We’ve gone through this in the past, with vitamin c and e, where when people eat diets high in these vitamins, they have less disease and greater health, but the same health benefits don’t apply to taking those vitamins in pill form. You can’t eat a poor diet and expect pills to make up the difference, and as far as we can tell, pills don’t have the same effect as the substance does in food.

Having said all this, I do take some supplements. Some I think do help, although it could be the placebo effect. I also eat a very healthy diet. As I’ve mentioned before, I have a strong genetic predisposition to heart disease, so I am doing an experiment of 1 to see if I can counteract that with diet and exercise. I experiment with supplements on three criteria- Is there any scientific evidence supporting their claims? Is it expensive? Is there any possibility of harm? Most I’ve dropped, as I see no difference. The joint supplements do seem to help, so those I continue. And yes, I do fish oil, along with my healthy diet, as it does no harm and is inexpensive.


Recently my son and I were talking about design, and he was saying that you always have to question why you are making your design choices. I was thinking about this today as I was making my breakfast. I put a lot of things in my oatmeal, all for different reasons.  I was leaving out the peanut butter. Why? Because it only has 7 g of protein for 240 calories per serving. Bread has 5g, for 110 calories. That makes bread a better protein source than peanut butter. Which lead me to think about the assumptions we make about our food, and how good it is for you.

I just want to challenge everyone out there: why are you eating what you do? Never just mindlessly eat. Every cell in your body is made up from the food you eat. How healthy they are is determined by the choices you make about what goes into your mouth. While weight is what everyone obsesses over, it is the nutrients that come along with the calories that count for optimum health. Yes, losing weight, even on the twinkie diet, will improve your health to some degree, but do you want your health to be determined by “not dying”?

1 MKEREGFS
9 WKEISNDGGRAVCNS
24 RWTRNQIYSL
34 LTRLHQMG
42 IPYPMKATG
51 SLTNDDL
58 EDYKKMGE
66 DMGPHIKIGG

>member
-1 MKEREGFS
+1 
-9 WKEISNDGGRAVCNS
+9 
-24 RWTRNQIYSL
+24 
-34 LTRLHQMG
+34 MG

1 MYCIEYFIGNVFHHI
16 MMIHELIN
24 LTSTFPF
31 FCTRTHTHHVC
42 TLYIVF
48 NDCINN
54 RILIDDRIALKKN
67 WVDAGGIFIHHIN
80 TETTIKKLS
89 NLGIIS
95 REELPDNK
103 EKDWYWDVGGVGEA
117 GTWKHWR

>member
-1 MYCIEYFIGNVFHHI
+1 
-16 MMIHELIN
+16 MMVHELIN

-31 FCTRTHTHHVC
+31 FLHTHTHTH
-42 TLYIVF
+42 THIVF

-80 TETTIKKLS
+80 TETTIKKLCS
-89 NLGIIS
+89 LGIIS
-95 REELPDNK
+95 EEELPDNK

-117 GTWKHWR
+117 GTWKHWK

You have to think about what you eat and why, especially if you are on any kind of restrictive diet. A calorie is never just a calorie. Every calorie is also a carb, fat or protein. It is either packaged with fiber, vitamins, phyto-nutrients and water or it isn’t. Every fat calorie is either a transfat, omega-3, omega-6, omega 12, saturated or something else. The fat choices are extensive, and confusing.

If you are taking a food group out of your diet, either for weight loss or other reasons, it makes your choices more critical. Some people are anti-supplement. I would say if you are, then you would do well to only eat perfectly healthy food, never touching a cookie, candy or baked good, and never eliminating any food groups.  Most of us won’t achieve that. If you are vegetarian or vegan, you need protein supplements and B vitamins. If you are avoiding dairy, you need another source for calcium. When I was doing my diet experiment, I did fine on the “macro-nutrients”-fiber, protein, fats and carbs, but never reached most of the USDA recommended levels for vitamins without taking a supplement.

However you plan out your meals, step back and take a look at them. What are they giving you? How nutrient packed are your choices? Yes, there are some things we make and eat just for the taste, but that should be 20% or less in our diet. For example, we are having a party tonight. There are some foods I will be serving that would surprise people, since don’t appear to be nutritious. However, that is not how I eat every day, and some of those foods are more nutritious than they look, since I know some tricks to hide veggies in other things. I have vegans coming over, so I made some choices based on their protein needs. I have two recipes using crescent rolls. There is no redeeming a crescent roll, but the fillings are made from low fat products and vegetables. I’m not serving anything sweet, other than fruit. So even at a party, attempts to improve the nutritional content can be made.